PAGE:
A virtual assistant is a highly trained professional who is able offer a variety of administrative and technical skills virtually (remotely) to individuals and businesses. Most virtual assistants work from a home office as an independent contractor (IC) and utilize the power of the Internet to offer their services to these clients. While it isn’t the norm, some virtual assistants do telecommute.
So, one day I woke up and realized that I had a home computer, a cell phone, a fax machine, and 20+ years of administrative experience. Plus, whenever my then-current boss traveled out of the country, I was still able to work with him and stay in touch with him via the Internet, email, and phone. If I could utilize this technology at work and earn a living, then why couldn’t I utilize this technology from home and earn a living?
I also read an article in one of my favorite online newsletters, ChangingCourse.com, which had an article on virtual assistance. I knew I must be on to something.
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Initially, I created my business like most people. I had no clue who my target market was and no clue what services to offer. I just jumped right in there. As long as the person had a pulse rate and a checkbook, they could be my client. Actually, the pulse rate was optional.
I just took anyone and did everything from typing to transcription to writing to whatever. If I could learn it overnight, then I could offer it the next day. I offered everything but bookkeeping and accounting, because I didn’t want to send anyone to prison! I began to realize that there was no way with technology moving as quickly as it was, that I could keep up with all the software packages and upgrades with all the industries. Impossible.
So, I narrowed my offerings and my niche. I would work with entrepreneurs and solo-practices, most of them were in coaching or Internet marketing.
How do you advertise and find new clients?
In the beginning, most of my clients came by word-of-mouth referrals (viral marketing is the term). However, I began networking on niche forums and utilizing social media. Social media (LinkedIn, Twitter, Facebook, and Ryze) are wonderful tools for networking and making contacts with potential clients. Just remember to share–not sell–your expertise. It is called social media for a reason.
What type of costs should someone expect when starting their own Virtual Assistant Business?
Let me begin by saying that you can have as many “techie tools” as you want. However, until the money starts flowing, try to stick to the basics. You’ll definitely need a laptop or PC with a good anti-virus program; a Windows Operating System (Windows XP or Windows 7) or Mac OS if using a Mac; high-speed Internet with an email account; a web site or blog for your business with a registered domain name and hosting; a reliable printer; and business cards.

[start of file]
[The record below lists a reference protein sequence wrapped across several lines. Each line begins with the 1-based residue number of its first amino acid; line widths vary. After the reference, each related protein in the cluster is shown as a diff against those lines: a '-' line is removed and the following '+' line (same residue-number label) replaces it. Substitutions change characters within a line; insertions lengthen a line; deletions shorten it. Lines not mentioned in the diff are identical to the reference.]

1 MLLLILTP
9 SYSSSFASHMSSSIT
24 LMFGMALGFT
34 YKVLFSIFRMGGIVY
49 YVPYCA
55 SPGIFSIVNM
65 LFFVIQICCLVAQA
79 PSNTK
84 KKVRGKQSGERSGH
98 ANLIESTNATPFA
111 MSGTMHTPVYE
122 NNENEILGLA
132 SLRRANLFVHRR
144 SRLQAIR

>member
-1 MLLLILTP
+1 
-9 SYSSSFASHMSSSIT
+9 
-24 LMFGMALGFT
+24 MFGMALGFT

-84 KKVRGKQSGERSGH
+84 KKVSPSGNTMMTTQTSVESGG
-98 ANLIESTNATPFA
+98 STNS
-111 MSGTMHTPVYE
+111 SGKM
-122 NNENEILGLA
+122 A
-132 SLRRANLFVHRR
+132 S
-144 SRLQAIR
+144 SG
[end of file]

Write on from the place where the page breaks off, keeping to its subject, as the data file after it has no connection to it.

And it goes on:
All the rest is optional, so please don’t price yourself out of business before you even start your business. Yes, a business phone line would be nice but if you can’t afford it then download Skype. Get creative. Everything else can be added later. If clients really need something, see if they can buy it themselves and/or work out shared agreement with you.
What types of obstacles have you faced with your Virtual Assistant Business?
I guess the better question would be what obstacles haven’t I faced? Everything from finding clients faster to restructuring my rates to streamlining my services offered. It’s all been a journey. I’d love to say I did everything perfectly, but wouldn’t we all?
I guess the point that I am making is that you don’t have to be perfect to start a VA practice. Just get started and learn. I would say though that if you can decide in the beginning who your target market will be and what services you will offer, you will save a lot of time and money trying to figure it out or fix it later. In other words, start thinking like a specialist not a generalist. Specialists in all fields (especially medical) always earn more money and know what they do best.
Also in the beginning when my husband was skeptical of this whole thing, I worked in the evenings and weekends at two virtual call centers. Just to silence him with a “steady” paycheck. It also helped me learn more about working remotely. It wasn’t easy keeping up with two call centers and building a clientelle, but it was worth it. I certainly made a believer out of him, and now he is my biggest supporter. It never hurts to have a Plan B. This is actually where I met you, Miranda, at one of those call centers.
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On a closing note: This is actually a great time for my business as I am in the process of giving my web site a new look and changing my business name and logo. But don’t worry. You’ll be able to find me, because I know how to do domain transferring, domain pointing, and domain forwarding. It goes with being a good virtual assistant.
With more and more businesses looking for ways to cut costs, virtual assistance is still a good business to start. If anyone would like more information or if I can further answer questions, my email address is leisa (at) gemstonebusinesssolutions (dot) com.
- Becoming a Virtual Assistant in 21 Days
- Meet Internet-Based Business Owner Angie Nelson
- Five Steps to Working as a Virtual Assistant
- Understanding Virtual Assisting – Part 13 – Networking and Organizations for Your VA Practice
- Understanding Virtual Assisting – Part 10 – Transitioning into Your Virtual Assistant Practice